Motivational speaker Jim Rohn once said,
“You are the average of the five people you
spend the most time with.” This statistic
may hold true for people seeking to lose
weight, suggests a study published in
Obesity (2016; 24 , 1434–37).
Researchers wanted to determine
whether individuals interested in losing
weight alter their social contacts—more
specifically, whether heavier people adjust
the people they spend time with based on
whether they perceive those people to be
heavy or thin. Information was gathered
from 9,335 individuals participating in a
Gallup National Panel from 2013 to 2014.
“Over time, [many] individuals desiring
to lose weight interacted more frequently
and were more likely to possess social ties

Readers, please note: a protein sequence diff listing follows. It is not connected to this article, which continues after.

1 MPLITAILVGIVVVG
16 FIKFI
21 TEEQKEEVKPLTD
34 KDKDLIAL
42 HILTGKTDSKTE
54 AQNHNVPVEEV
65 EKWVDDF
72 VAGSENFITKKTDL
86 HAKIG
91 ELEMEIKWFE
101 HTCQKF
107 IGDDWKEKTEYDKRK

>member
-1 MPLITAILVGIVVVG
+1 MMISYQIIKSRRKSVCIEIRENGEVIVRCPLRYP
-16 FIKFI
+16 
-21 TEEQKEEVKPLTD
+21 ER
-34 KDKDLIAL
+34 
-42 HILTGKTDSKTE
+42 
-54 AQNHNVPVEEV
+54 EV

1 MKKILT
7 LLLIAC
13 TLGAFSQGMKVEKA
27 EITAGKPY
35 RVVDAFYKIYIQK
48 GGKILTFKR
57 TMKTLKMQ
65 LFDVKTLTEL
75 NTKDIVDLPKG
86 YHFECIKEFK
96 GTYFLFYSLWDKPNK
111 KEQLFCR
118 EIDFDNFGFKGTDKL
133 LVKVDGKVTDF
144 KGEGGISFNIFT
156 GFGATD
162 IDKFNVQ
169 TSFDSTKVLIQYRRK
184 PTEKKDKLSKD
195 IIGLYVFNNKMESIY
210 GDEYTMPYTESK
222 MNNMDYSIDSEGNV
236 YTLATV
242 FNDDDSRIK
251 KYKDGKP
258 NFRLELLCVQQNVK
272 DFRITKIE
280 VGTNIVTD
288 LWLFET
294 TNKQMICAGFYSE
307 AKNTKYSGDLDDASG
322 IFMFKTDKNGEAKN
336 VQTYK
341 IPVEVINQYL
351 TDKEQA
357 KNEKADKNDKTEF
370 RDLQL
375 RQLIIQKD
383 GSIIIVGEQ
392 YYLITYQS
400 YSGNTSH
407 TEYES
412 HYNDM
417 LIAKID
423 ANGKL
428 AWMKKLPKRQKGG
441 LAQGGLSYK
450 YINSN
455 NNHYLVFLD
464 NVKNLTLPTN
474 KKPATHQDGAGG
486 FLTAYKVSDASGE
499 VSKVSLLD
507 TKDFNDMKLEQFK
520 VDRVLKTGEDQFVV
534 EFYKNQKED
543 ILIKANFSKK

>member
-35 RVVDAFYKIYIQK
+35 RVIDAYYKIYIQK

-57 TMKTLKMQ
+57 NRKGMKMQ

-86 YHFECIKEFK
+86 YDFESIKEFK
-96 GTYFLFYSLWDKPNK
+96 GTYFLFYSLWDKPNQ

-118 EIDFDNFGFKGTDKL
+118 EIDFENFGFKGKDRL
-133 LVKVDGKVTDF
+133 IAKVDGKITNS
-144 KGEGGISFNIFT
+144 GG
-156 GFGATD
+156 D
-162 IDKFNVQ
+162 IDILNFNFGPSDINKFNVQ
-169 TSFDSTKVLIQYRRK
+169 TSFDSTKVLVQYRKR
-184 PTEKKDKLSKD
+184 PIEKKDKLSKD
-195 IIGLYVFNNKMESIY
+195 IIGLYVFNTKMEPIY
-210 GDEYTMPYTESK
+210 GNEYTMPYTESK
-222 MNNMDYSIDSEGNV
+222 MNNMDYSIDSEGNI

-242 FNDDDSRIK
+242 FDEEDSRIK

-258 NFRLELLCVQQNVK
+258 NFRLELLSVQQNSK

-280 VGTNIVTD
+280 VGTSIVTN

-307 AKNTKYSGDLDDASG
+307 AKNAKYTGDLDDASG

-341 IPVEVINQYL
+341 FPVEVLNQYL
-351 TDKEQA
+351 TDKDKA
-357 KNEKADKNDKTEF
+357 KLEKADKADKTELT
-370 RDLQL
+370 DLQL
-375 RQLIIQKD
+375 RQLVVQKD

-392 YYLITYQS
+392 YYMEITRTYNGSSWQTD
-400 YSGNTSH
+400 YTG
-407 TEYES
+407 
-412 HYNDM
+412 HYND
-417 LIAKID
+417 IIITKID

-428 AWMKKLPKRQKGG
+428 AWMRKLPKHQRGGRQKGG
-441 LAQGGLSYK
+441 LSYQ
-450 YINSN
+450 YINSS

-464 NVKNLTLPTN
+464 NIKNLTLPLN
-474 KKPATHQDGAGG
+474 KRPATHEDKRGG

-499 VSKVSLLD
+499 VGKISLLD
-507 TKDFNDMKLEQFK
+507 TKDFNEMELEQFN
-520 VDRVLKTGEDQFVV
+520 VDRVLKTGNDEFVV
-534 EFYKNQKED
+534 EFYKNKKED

with heavier individuals while lessening
their interactions and decreasing their likelihood
of ties with thinner individuals,” the
However, overweight individuals who
successfully shed pounds during the study
had fewer interactions with heavy people
and spent more time with thinner people.
“What we don’t know is what respondents
are doing with their social contacts,
whether through texting, in person or on
social media,” observed lead researcher
Matthew Andersson, PhD, assistant professor
of sociology at Baylor University in
Waco, Texas. “They might be going out to
eat; they might be going to the gym; they
might be doing something totally unrelated.
We just don’t know.”
Regardless of how those polled spent
their time, Andersson suggests this
research offers helpful insight into why
some people are more successful than
others at weight loss attempts.